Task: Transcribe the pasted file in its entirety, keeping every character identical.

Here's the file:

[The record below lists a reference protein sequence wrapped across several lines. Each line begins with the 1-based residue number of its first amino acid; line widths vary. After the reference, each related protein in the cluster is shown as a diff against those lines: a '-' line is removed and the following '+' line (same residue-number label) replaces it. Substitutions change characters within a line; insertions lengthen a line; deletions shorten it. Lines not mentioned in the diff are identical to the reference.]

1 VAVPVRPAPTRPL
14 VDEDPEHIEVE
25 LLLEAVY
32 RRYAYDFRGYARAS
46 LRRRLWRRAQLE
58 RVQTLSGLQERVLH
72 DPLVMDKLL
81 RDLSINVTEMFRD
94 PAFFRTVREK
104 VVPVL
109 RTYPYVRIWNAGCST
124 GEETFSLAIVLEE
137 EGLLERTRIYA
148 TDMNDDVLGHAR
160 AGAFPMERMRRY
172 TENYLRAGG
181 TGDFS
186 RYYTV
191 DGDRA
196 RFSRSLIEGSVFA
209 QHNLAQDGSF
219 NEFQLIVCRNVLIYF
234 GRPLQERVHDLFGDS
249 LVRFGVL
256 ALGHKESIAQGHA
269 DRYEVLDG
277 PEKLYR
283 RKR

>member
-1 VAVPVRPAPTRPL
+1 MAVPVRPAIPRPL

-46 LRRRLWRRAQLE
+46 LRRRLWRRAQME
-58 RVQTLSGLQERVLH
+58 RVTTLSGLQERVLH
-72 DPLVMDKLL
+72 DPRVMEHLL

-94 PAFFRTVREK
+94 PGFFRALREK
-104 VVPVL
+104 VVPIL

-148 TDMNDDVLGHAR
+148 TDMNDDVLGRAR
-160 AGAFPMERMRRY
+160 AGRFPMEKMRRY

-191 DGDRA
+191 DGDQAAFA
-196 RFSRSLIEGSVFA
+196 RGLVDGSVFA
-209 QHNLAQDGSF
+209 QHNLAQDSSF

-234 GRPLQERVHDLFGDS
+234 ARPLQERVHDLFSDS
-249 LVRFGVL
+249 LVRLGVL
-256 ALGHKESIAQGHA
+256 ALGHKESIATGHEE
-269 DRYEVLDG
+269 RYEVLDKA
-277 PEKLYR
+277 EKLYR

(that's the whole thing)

[The record below lists a reference protein sequence wrapped across several lines. Each line begins with the 1-based residue number of its first amino acid; line widths vary. After the reference, each related protein in the cluster is shown as a diff against those lines: a '-' line is removed and the following '+' line (same residue-number label) replaces it. Substitutions change characters within a line; insertions lengthen a line; deletions shorten it. Lines not mentioned in the diff are identical to the reference.]

1 VAVPVRPAPTRPL
14 VDEDPEHIEVE
25 LLLEAVY
32 RRYAYDFRGYARAS
46 LRRRLWRRAQLE
58 RVQTLSGLQERVLH
72 DPLVMDKLL
81 RDLSINVTEMFRD
94 PAFFRTVREK
104 VVPVL
109 RTYPYVRIWNAGCST
124 GEETFSLAIVLEE
137 EGLLERTRIYA
148 TDMNDDVLGHAR
160 AGAFPMERMRRY
172 TENYLRAGG
181 TGDFS
186 RYYTV
191 DGDRA
196 RFSRSLIEGSVFA
209 QHNLAQDGSF
219 NEFQLIVCRNVLIYF
234 GRPLQERVHDLFGDS
249 LVRFGVL
256 ALGHKESIAQGHA
269 DRYEVLDG
277 PEKLYR
283 RKR

>member
-1 VAVPVRPAPTRPL
+1 MAVPVRPAIPRPL

-46 LRRRLWRRAQLE
+46 LRRRLWRRAQME
-58 RVQTLSGLQERVLH
+58 RVTTLSGLQERVLH
-72 DPLVMDKLL
+72 DPRVMEHLL

-94 PAFFRTVREK
+94 PGFFRALREK
-104 VVPVL
+104 VVPIL

-148 TDMNDDVLGHAR
+148 TDMNDDVLGRAR
-160 AGAFPMERMRRY
+160 AGRFPMEKMRRY

-191 DGDRA
+191 DGDQAAFA
-196 RFSRSLIEGSVFA
+196 RGLVDGSVFA
-209 QHNLAQDGSF
+209 QHNLAQDSSF

-234 GRPLQERVHDLFGDS
+234 ARPLQERVHDLFSDS
-249 LVRFGVL
+249 LVRLGVL
-256 ALGHKESIAQGHA
+256 ALGHKESIATGHEE
-269 DRYEVLDG
+269 RYEVLDKA
-277 PEKLYR
+277 EKLYR